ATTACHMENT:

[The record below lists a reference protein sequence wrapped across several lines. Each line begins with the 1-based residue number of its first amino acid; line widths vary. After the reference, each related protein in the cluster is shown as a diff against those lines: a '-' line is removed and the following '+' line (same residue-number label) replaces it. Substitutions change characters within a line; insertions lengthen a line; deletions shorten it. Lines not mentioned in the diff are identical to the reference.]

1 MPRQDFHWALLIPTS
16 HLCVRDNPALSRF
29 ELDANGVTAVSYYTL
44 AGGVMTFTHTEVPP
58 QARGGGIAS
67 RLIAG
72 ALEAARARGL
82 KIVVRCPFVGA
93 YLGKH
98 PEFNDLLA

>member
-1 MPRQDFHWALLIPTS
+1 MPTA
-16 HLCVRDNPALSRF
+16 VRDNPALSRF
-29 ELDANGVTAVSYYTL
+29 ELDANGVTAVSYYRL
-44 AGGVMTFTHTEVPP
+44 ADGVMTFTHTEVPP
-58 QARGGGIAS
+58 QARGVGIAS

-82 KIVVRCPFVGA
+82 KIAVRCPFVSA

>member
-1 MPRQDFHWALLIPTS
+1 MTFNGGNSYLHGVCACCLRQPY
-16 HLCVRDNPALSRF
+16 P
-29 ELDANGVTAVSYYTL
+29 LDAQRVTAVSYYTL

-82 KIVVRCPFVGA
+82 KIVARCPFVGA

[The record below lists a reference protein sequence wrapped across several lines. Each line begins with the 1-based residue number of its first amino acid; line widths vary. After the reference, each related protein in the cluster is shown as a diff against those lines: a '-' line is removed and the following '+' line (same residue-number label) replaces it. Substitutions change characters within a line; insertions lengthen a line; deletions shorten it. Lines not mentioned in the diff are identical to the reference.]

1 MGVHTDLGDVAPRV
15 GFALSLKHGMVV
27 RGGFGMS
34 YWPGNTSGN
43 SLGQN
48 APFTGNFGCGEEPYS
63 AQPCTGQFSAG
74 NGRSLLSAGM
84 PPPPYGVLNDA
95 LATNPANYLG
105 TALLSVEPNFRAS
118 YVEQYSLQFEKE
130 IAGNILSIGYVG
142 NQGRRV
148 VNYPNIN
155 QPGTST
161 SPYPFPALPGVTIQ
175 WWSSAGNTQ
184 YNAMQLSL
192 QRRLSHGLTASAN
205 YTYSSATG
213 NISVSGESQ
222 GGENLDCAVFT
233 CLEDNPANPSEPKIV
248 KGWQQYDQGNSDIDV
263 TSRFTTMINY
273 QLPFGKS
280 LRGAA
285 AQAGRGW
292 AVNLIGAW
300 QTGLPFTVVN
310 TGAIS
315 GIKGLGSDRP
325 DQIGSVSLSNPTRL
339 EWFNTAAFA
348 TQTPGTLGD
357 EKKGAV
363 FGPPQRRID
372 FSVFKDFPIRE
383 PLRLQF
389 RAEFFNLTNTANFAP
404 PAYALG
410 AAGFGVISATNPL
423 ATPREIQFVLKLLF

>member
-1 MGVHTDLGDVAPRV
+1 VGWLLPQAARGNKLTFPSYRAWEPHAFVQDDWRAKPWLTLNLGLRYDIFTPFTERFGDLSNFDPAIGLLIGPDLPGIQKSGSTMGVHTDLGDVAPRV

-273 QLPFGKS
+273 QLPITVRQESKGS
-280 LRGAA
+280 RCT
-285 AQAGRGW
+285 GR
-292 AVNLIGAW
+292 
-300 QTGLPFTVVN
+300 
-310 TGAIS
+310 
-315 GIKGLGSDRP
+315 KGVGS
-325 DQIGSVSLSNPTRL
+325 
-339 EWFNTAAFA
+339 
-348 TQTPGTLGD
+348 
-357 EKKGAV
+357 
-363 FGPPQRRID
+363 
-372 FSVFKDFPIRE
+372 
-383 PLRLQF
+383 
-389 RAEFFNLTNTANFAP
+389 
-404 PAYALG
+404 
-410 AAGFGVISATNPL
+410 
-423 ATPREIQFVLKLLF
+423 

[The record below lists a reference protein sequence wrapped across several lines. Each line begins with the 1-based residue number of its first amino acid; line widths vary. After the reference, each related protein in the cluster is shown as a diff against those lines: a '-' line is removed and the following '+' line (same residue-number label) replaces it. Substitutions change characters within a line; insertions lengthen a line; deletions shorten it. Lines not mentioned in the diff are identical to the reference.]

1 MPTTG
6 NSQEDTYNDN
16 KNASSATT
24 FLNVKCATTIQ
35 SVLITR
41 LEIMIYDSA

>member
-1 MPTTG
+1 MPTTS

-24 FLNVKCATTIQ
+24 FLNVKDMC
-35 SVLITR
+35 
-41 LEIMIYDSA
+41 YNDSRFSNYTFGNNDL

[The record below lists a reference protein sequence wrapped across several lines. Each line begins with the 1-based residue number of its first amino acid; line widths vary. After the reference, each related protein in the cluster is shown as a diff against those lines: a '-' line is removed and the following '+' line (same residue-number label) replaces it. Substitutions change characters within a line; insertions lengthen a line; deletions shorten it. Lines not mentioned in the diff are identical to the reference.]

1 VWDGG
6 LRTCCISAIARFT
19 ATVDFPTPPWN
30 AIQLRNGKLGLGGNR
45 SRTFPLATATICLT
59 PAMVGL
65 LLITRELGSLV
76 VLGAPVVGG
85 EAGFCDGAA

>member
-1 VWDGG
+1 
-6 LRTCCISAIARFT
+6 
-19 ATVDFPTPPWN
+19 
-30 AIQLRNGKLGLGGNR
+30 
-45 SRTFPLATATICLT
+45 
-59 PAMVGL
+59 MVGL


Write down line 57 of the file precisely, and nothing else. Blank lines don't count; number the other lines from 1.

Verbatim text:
222 GGENLDCAVFT